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Pilgrim badge of lead or tin

Middle Ages, late 14th or 15th century

Found in the 1970s during excavations of the archaeological section of the Winchester Museum on Victoria Road, Winchester, Hampshire.

This token is in the form of an ampoule, or small flask, in which holy water was supposed to be stored. Decorated on one side with a floral ornament, it has two loops so that the wearer could hang it around his neck, clothing, or hat to show where he had been on his pilgrimage. Since the other side has a "W" and a crown, we can assume that it was not purchased from Hyde Abbey, but was brought from the shrine of Our Lady of Walsingham in Norfolk.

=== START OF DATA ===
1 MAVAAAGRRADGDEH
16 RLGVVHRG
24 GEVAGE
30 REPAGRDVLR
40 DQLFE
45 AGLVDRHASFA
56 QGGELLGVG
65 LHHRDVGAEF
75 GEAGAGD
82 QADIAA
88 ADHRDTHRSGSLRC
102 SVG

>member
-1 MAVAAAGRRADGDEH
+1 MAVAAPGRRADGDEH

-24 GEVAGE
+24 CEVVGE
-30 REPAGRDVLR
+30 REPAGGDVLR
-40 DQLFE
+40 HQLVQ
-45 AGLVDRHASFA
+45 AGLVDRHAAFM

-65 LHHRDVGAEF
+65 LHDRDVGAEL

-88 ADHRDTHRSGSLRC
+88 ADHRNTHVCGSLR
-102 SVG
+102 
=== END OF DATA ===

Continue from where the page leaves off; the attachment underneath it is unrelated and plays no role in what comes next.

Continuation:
Pilgrim's badge/ampule made of lead or pewter/lead with angled loops for hanging. On the front is an engraved compass drawn six-petal flower in a circle, with a zigzag line around the body, and on the reverse is a crowned W. Around the neck is a collar, framed by oblique lines. This is a late form, dating to the late 14th or 15th century, and the W crown suggests that this ampulla belongs to the shrine of Our Lady of Walsingham, but the attribution is not entirely accurate. From VR72-80, Victoria Road, Winchester, Hampshire. Excavations were conducted by the archaeology department of Winchester Museums from 1972-1980.